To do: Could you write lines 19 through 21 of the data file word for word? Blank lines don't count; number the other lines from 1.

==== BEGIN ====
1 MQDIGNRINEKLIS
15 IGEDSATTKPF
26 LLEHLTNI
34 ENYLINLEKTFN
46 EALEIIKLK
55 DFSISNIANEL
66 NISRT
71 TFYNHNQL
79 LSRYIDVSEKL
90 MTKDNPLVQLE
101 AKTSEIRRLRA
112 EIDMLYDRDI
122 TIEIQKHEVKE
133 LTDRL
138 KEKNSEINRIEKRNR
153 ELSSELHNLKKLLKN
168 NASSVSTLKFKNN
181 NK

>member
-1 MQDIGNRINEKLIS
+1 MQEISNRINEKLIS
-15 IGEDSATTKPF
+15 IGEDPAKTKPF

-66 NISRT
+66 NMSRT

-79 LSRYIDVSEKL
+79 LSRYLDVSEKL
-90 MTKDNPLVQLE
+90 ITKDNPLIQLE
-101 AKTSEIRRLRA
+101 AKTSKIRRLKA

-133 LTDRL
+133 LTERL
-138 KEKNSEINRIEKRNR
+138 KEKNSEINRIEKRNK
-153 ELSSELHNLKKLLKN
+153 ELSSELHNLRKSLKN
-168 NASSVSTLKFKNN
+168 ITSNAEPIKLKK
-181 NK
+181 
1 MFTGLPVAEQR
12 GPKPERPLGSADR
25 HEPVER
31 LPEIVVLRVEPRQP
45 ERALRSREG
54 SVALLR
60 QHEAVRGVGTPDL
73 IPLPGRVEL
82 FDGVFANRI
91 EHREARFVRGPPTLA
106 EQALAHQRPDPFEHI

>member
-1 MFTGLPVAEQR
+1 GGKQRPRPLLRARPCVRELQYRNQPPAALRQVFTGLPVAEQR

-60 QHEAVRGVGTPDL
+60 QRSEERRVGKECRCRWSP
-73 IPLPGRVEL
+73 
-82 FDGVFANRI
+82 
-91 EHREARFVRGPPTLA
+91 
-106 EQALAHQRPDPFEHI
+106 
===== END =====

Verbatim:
>member
-1 MQDIGNRINEKLIS
+1 MQEISNRINEKLIS